‘I’m ac­tu­ally happy she’s dead...’


Midweek Sport - - NEWS - By NEIL GOOD­WIN

TROLLS have hi­jacked a trib­ute page cre­ated for a teenager found hanged at her home af­ter suf­fer­ing months of bul­ly­ing on­line on a no­to­ri­ous web­site.

Han­nah Smith, 14, was taunted on Ask.fm – linked to at least four teenage deaths in the past year – over her weight,

the death of an un­cle and an ap­par­ent propen­sity to self-harm.

She had also been urged to ‘drink bleach’ and ‘go get can­cer’ by the anony­mous tor­men­tors, friends said.

But now trolls have taken to Face­book to sab­o­tage gen­uine at­tempts to cel­e­brate her life and have been rev­el­ling in her tragic death.

Un­der the header R.I.P. Han­nah Smith, Amer­i­can Toby Swag­gins Tar­rant said: ‘ Its (sic) her own fault for tak­ing her own life. its (sic) cow­ardice. and in­stead of open­ing our eyes to the dead we should open our ears to the liv­ing’.

Af­ter loved ones con­fronted him and called him ‘sick’, he said: ‘Oh for f**** sake bul­ly­ing on the in­ter­net is soo f****** easy to avoid just turn off your f****** com­puter!’.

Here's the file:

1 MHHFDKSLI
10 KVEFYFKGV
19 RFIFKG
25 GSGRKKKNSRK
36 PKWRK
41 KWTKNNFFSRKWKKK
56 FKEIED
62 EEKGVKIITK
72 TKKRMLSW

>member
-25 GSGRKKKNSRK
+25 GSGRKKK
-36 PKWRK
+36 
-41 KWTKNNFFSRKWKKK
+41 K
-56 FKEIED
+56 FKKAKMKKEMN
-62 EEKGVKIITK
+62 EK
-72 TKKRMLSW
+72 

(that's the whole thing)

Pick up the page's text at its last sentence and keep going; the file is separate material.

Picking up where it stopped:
An­other troll us­ing the name Jake Wil­liams posted: “I’m ac­tu­ally happy she’s dead.”

Now Han­nah’s heart­bro­ken fa­ther Dave Smith, 44, has urged David Cameron to ban the site, while a pe­ti­tion call­ing for chil­dren to be safe­guarded is also launched.

The tragedy comes amid an es­ca­la­tion of abu­sive and threat­en­ing ‘trolling’ of high-pro­file women on Twit­ter.


In the af­ter­math of Han­nah’s ap­par­ent sui­cide, her dev­as­tated fa­ther took to Face­book to urge par­ents to stop their chil­dren us­ing the Lat­vian-based Ask.fm, which has been con­demned as a ‘stalker’s par­adise’ by child safety ex­perts.

Mr Smith called for its cre­ators to be pros­e­cuted for man­slaugh­ter and the Prime Min­is­ter to bring in leg­is­la­tion to pu­n­ish them.

“Web­sites like this are bul­ly­ing web­sites be­cause peo­ple can be anony­mous,” he said.

“How many more teenagers will kill them­selves be­cause of on­line abuse be­fore some­thing is done?”

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